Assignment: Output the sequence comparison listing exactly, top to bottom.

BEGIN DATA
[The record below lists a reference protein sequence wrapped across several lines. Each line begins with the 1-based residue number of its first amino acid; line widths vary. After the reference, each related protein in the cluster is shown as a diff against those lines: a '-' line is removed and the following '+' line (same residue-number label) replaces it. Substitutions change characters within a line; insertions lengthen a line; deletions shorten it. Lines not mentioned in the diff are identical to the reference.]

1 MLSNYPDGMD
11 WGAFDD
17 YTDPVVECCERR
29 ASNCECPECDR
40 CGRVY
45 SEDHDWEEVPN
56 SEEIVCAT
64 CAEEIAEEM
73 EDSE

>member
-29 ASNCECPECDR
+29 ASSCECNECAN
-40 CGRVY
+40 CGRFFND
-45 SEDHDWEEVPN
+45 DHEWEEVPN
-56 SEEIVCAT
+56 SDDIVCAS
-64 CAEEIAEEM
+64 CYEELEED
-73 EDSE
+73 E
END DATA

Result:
[The record below lists a reference protein sequence wrapped across several lines. Each line begins with the 1-based residue number of its first amino acid; line widths vary. After the reference, each related protein in the cluster is shown as a diff against those lines: a '-' line is removed and the following '+' line (same residue-number label) replaces it. Substitutions change characters within a line; insertions lengthen a line; deletions shorten it. Lines not mentioned in the diff are identical to the reference.]

1 MLSNYPDGMD
11 WGAFDD
17 YTDPVVECCERR
29 ASNCECPECDR
40 CGRVY
45 SEDHDWEEVPN
56 SEEIVCAT
64 CAEEIAEEM
73 EDSE

>member
-29 ASNCECPECDR
+29 ASSCECNECAN
-40 CGRVY
+40 CGRFFND
-45 SEDHDWEEVPN
+45 DHEWEEVPN
-56 SEEIVCAT
+56 SDDIVCAS
-64 CAEEIAEEM
+64 CYEELEED
-73 EDSE
+73 E